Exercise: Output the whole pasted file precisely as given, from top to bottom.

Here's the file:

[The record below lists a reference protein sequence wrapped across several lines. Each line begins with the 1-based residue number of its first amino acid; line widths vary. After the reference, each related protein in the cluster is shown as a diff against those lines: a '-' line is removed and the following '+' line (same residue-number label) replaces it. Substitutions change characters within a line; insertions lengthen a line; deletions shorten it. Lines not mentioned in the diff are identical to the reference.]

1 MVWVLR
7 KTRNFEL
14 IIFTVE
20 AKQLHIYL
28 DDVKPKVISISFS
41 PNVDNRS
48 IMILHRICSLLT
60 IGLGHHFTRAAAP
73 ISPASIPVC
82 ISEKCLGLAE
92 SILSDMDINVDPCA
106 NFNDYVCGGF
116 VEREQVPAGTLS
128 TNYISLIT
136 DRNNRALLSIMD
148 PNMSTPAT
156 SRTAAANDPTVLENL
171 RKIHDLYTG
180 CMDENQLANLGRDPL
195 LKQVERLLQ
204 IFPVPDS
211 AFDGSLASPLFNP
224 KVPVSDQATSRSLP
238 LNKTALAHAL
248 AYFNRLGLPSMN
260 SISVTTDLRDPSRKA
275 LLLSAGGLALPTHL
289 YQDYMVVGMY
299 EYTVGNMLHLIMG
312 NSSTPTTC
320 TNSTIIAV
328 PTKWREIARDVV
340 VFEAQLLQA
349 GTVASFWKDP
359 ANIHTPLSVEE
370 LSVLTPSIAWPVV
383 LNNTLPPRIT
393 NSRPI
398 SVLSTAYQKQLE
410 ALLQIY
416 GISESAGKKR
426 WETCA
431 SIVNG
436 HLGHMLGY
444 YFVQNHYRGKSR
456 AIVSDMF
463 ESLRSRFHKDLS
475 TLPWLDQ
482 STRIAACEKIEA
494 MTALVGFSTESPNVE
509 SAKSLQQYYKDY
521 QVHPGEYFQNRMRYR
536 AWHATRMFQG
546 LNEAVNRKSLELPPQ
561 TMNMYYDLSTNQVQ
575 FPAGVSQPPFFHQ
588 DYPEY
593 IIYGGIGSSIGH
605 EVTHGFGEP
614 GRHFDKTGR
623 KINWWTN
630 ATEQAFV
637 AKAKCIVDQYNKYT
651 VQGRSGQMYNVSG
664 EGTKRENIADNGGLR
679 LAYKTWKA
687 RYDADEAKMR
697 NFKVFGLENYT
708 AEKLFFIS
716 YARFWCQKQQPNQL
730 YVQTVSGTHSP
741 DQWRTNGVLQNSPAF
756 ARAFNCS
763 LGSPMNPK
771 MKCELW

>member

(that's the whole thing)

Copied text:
[The record below lists a reference protein sequence wrapped across several lines. Each line begins with the 1-based residue number of its first amino acid; line widths vary. After the reference, each related protein in the cluster is shown as a diff against those lines: a '-' line is removed and the following '+' line (same residue-number label) replaces it. Substitutions change characters within a line; insertions lengthen a line; deletions shorten it. Lines not mentioned in the diff are identical to the reference.]

1 MVWVLR
7 KTRNFEL
14 IIFTVE
20 AKQLHIYL
28 DDVKPKVISISFS
41 PNVDNRS
48 IMILHRICSLLT
60 IGLGHHFTRAAAP
73 ISPASIPVC
82 ISEKCLGLAE
92 SILSDMDINVDPCA
106 NFNDYVCGGF
116 VEREQVPAGTLS
128 TNYISLIT
136 DRNNRALLSIMD
148 PNMSTPAT
156 SRTAAANDPTVLENL
171 RKIHDLYTG
180 CMDENQLANLGRDPL
195 LKQVERLLQ
204 IFPVPDS
211 AFDGSLASPLFNP
224 KVPVSDQATSRSLP
238 LNKTALAHAL
248 AYFNRLGLPSMN
260 SISVTTDLRDPSRKA
275 LLLSAGGLALPTHL
289 YQDYMVVGMY
299 EYTVGNMLHLIMG
312 NSSTPTTC
320 TNSTIIAV
328 PTKWREIARDVV
340 VFEAQLLQA
349 GTVASFWKDP
359 ANIHTPLSVEE
370 LSVLTPSIAWPVV
383 LNNTLPPRIT
393 NSRPI
398 SVLSTAYQKQLE
410 ALLQIY
416 GISESAGKKR
426 WETCA
431 SIVNG
436 HLGHMLGY
444 YFVQNHYRGKSR
456 AIVSDMF
463 ESLRSRFHKDLS
475 TLPWLDQ
482 STRIAACEKIEA
494 MTALVGFSTESPNVE
509 SAKSLQQYYKDY
521 QVHPGEYFQNRMRYR
536 AWHATRMFQG
546 LNEAVNRKSLELPPQ
561 TMNMYYDLSTNQVQ
575 FPAGVSQPPFFHQ
588 DYPEY
593 IIYGGIGSSIGH
605 EVTHGFGEP
614 GRHFDKTGR
623 KINWWTN
630 ATEQAFV
637 AKAKCIVDQYNKYT
651 VQGRSGQMYNVSG
664 EGTKRENIADNGGLR
679 LAYKTWKA
687 RYDADEAKMR
697 NFKVFGLENYT
708 AEKLFFIS
716 YARFWCQKQQPNQL
730 YVQTVSGTHSP
741 DQWRTNGVLQNSPAF
756 ARAFNCS
763 LGSPMNPK
771 MKCELW

>member